Background: Parkinson's disease (PD) is a neurodegenerative disease characterized by selective degeneration of dopaminergic neurons in the substantia nigra (SN). The familial form of PD, PARK2, is caused by mutations in the parkin gene. parkin-knockout mouse models show some abnormalities, but they do not fully recapitulate the pathophysiology of human PARK2. Results: Here, we generated induced pluripotent stem cells (iPSCs) from two PARK2 patients. PARK2 iPSC-derived neurons showed increased oxidative stress and enhanced activity of the nuclear factor erythroid 2-related factor 2 (Nrf2) pathway. iPSC-derived neurons, but not fibroblasts or iPSCs, exhibited abnormal mitochondrial morphology and impaired mitochondrial homeostasis. Although PARK2 patients rarely exhibit Lewy body (LB) formation with an accumulation of α-synuclein, α-synuclein accumulation was observed in the postmortem brain of one of the donor patients. This accumulation was also seen in the iPSC-derived neurons in the same patient. Conclusions: Thus, pathogenic changes in the brain of a PARK2 patient were recapitulated using iPSC technology. These novel findings reveal mechanistic insights into the onset of PARK2 and identify novel targets for drug screening and potential modified therapies for PD.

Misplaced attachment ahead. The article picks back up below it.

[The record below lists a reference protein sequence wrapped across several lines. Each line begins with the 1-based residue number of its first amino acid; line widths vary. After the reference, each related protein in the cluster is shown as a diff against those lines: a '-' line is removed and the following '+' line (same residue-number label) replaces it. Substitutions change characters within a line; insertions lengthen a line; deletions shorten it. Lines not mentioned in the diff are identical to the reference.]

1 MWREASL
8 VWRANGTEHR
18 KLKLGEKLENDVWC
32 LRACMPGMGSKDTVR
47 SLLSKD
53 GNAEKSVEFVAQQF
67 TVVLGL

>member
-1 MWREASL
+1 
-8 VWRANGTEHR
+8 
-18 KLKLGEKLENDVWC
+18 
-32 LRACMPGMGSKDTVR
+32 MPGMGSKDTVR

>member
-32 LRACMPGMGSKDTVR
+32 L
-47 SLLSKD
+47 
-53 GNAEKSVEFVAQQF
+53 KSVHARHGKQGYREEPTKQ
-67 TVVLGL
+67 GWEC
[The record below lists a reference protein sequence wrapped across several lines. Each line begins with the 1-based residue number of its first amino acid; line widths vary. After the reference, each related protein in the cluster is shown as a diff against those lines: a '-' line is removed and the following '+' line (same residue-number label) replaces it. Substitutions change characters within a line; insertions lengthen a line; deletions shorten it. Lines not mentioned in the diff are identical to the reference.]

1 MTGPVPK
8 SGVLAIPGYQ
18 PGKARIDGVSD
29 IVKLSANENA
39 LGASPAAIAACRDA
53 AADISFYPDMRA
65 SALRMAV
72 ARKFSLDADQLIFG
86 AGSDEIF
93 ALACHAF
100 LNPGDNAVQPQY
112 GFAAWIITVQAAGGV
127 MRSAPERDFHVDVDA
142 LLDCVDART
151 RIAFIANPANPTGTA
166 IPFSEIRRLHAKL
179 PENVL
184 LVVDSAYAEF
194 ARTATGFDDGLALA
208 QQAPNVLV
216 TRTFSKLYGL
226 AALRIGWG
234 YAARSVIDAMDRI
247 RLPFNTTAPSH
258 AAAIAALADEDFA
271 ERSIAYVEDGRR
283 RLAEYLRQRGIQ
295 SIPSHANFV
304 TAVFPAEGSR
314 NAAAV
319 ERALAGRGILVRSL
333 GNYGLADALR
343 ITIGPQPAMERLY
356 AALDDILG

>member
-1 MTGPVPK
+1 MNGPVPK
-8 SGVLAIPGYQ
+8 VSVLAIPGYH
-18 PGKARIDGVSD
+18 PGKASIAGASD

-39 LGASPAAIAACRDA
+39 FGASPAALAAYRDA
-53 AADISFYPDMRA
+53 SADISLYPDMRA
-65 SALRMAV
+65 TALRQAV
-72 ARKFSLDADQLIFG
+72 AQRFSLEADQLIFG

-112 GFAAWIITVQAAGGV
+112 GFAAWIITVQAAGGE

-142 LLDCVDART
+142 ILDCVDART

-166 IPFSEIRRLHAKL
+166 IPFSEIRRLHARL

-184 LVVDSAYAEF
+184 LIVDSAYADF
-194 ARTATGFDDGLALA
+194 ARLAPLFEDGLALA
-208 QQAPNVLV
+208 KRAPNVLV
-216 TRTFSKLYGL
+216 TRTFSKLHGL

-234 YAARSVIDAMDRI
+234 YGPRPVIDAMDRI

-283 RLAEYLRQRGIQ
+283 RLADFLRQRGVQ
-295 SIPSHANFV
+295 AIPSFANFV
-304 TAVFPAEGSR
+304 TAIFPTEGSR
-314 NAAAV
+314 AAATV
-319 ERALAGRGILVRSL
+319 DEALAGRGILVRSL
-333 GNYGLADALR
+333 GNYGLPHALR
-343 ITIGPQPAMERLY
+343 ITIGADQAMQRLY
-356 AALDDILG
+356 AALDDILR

- Induced pluripotent stem cells
- Oxidative stress
- Parkinson's disease
ASJC Scopus subject areas
- Molecular Biology
- Cellular and Molecular Neuroscience